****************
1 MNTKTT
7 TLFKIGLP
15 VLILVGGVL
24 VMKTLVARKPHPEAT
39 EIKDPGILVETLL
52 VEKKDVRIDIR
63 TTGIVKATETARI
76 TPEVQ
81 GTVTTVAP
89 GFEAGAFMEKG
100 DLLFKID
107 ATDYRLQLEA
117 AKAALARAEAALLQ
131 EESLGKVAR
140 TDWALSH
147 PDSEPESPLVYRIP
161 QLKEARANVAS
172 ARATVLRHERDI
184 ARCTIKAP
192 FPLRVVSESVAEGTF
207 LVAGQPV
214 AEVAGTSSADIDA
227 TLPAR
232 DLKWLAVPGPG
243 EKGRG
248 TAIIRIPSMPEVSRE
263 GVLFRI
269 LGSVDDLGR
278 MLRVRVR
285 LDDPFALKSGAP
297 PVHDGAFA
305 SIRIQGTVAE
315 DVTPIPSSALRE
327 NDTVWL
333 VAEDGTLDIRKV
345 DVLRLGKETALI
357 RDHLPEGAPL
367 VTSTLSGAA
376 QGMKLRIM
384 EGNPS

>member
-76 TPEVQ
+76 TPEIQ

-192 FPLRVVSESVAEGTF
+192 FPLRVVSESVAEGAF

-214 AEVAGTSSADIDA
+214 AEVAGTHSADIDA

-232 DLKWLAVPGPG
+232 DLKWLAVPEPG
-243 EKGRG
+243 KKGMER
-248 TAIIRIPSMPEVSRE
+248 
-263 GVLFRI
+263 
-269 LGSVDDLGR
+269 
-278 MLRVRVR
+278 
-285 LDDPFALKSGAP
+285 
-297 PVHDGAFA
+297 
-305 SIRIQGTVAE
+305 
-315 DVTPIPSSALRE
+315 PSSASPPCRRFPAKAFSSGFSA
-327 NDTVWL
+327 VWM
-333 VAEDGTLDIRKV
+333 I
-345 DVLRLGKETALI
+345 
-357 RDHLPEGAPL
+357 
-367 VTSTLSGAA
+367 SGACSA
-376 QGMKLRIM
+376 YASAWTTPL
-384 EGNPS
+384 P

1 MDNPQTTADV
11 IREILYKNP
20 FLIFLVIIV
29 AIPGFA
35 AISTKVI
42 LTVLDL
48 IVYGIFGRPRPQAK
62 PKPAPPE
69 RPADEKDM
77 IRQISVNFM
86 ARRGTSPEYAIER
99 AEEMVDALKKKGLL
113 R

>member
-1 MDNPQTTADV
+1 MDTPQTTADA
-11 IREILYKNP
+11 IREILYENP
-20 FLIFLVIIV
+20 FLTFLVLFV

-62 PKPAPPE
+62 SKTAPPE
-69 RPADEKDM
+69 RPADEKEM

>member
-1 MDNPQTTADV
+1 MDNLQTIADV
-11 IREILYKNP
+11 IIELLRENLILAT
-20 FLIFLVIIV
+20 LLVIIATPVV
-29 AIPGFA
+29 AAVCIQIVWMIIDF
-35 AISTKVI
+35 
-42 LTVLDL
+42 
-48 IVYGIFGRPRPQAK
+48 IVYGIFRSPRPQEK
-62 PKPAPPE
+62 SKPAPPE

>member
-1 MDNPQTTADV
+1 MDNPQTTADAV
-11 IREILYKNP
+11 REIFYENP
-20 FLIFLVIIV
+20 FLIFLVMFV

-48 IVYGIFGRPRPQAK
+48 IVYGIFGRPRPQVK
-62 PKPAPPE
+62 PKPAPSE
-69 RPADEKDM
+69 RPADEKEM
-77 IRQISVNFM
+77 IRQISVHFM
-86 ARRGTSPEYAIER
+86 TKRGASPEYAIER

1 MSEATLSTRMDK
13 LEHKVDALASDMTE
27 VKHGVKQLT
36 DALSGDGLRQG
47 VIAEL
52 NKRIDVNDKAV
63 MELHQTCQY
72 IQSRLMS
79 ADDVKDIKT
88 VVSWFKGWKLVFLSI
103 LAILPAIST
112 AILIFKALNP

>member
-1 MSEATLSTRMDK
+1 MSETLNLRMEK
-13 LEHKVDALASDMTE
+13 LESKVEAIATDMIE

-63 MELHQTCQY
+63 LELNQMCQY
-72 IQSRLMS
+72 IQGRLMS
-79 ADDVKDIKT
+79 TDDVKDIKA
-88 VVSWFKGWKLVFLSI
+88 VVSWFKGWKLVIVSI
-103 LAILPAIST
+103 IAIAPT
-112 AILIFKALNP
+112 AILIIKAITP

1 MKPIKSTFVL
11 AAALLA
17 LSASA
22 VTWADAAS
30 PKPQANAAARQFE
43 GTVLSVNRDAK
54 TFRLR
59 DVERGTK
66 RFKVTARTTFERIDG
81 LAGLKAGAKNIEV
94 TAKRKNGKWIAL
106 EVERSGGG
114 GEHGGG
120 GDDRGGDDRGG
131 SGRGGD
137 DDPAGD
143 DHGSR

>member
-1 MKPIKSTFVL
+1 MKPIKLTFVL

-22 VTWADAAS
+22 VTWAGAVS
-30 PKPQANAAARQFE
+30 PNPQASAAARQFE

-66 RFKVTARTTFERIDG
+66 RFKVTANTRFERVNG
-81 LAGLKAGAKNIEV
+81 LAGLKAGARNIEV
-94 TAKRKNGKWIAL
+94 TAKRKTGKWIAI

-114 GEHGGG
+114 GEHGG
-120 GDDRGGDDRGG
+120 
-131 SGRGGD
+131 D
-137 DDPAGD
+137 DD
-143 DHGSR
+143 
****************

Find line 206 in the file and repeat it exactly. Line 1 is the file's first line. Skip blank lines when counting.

+137 DD